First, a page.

Safe skincare during pregnancy
Read on for our expert’s opinion
By Livia Gamble
March 27 2017
This is a topic close to my heart and before I go any further, can I declare up front my conflict of interest: two years ago my husband and I started an anti- ageing skincare company. We formulate and manufacture the only evidence-based skincare products (in this country, at any rate). And, because pregnancy is another topic very close to my heart, as PP readers well know, I have done a stack of research into whether the two mix.
The good news is, on the whole, the stuff you stick on your face is very safe in pregnancy.
Your skin during pregnancy
A whole load of extra hormones will do a range of things to your skin. Some women find their skin is healthier and shinier, thicker and more glowing. Lucky you. For others, they get infuriating and unexpected acne break-outs, rosacea, pigmentation or all of the above. Not so much fun. So if your skin is getting you down, we have many options:
Cleansing your skin
No matter what is happening, you still need to cleanse your skin, and all products are safe in pregnancy. This includes alpha and beta hydroxy acids (salicylic acid is a beta hydroxy acid), as well as fruit acids also known as glycolic acids.
I always suggest using a soap-free cleanser on any skin, and pregnancy is no different.
Hydrating your skin
Moisturising your skin is always important, even if you have break-outs. A good quality moisturiser is essential at night but if you’re getting acne, opt for the oil free or ‘non comedogenic’ moisturisers.
Anti-ageing your skin
My favourite anti-ageing product that is found in a very small number of moisturisers is retinol, which is a derivative of vitamin A. We know oral vitamin A (the main ingredient in anti-acne medications) is teratogenic and can harm your baby. The topical application is less clear but because a shadow hangs over its effects in pregnancy, we suggest you steer clear of any retinoids in your skincare until you have finished breastfeeding. This includes the less effective ones like retinol.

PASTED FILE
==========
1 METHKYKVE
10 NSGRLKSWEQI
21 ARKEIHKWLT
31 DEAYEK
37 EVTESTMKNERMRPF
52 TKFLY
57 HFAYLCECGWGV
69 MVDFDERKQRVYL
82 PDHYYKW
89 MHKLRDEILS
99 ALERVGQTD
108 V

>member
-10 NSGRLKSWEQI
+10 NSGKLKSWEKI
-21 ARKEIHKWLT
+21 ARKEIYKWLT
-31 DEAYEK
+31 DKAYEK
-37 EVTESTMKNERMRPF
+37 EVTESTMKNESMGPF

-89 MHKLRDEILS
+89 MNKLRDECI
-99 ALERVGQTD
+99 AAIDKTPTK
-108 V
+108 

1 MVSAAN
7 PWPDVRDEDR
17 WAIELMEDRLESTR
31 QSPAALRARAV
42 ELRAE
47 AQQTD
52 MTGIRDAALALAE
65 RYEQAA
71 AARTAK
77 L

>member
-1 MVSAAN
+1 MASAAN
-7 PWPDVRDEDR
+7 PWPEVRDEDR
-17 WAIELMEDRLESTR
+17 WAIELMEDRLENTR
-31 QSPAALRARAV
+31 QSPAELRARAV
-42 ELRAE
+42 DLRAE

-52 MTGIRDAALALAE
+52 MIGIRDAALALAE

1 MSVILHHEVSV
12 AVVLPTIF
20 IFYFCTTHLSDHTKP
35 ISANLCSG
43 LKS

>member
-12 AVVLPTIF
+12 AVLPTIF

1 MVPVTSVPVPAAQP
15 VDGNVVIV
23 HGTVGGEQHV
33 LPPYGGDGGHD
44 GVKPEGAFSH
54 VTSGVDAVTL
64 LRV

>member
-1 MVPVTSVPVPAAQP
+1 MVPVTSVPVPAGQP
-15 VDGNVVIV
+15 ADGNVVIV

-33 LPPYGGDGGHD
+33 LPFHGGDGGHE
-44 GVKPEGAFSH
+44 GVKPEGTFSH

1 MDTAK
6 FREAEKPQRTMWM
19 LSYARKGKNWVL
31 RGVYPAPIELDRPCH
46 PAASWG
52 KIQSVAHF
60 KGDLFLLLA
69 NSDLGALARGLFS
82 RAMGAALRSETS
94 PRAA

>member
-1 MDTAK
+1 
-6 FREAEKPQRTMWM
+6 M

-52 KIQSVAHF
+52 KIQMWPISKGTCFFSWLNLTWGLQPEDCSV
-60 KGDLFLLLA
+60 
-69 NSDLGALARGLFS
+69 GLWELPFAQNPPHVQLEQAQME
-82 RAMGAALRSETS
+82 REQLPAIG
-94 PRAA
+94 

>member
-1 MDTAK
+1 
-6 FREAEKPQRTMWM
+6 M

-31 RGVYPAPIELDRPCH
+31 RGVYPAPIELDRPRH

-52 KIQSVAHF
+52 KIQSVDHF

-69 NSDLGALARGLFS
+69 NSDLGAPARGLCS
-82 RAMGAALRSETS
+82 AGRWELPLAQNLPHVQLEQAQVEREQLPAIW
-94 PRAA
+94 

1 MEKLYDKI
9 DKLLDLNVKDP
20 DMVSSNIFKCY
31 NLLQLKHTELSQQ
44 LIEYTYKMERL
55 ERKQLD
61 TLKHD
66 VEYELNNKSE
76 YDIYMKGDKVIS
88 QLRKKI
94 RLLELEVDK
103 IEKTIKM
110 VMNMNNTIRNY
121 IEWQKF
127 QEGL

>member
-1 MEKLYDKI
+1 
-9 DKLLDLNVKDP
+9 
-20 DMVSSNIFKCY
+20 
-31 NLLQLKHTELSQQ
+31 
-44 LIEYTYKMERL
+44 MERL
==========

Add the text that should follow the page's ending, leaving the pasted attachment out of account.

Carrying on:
De-pimpling your skin
Acne in pregnancy remains a mystery. We know it’s hormonal but not why some women get it and others don’t. Regardless, you’ll be wanting to nix those zits. Go for a cleanser with beta hydroxy or glycolic acids.
You can use most topical preparations including benzoyl peroxide or topical antibiotics, but nothing with retinoids and no antibiotic tablets. Any doubts? Chat to your GP or pharmacist.
Protecting your skin from the sun
This is absolutely essential, especially if you get melasma, which leads to pigmentation. Most women find their skin is more sensitive in pregnancy, including to sunburn, so start with a good quality sunscreen and top up before you go into the sun. General consensus is that all sunscreens are safe to use in pregnancy. Wear a hat between the hours of 11am and 2pm and try sticking to the shade if possible. If you are sporty or work outdoors, carry your sunscreen with you and regularly reapply.
Lots of women don’t realise that the rays that cause pigmentation and ageing are the UVA rays. The SPF of a sunscreen refers to the multiple of time you can spend in the sun without burning, which is a reference to the UVB rays only. So while high SPF sunscreens may well have UVA protection as well, there’s no guarantee. Look for a broad spectrum sunscreen with UVA protection as well. At the moment in Australia there is no measure of UVA protection required in a sunscreen.
Cosmetic treatments in pregnancy
A US study looked at botox in pregnancy. It found that botox seems to be very safe with no increased risk for mum or baby. However, the numbers we are talking about in this study are tiny and most doctors err on the side of caution and suggest holding off until after baby is born, just in case.
The same goes for chemical peels. Chances are they’re fine but we have even less data on peels than botox and doctors suggest you hang tight till after the birth. Plus, chemical peels and microdermabrasion alike can irritate your skin, especially in pregnancy. The main reason is your skin can be more sensitive and therefore you can end up with an excessive reaction.
So, wait until bub is born before heading in for those extra beauty treatments to make up for lost time.
On a final note, laser resurfacing is generally thought to be very safe in pregnancy.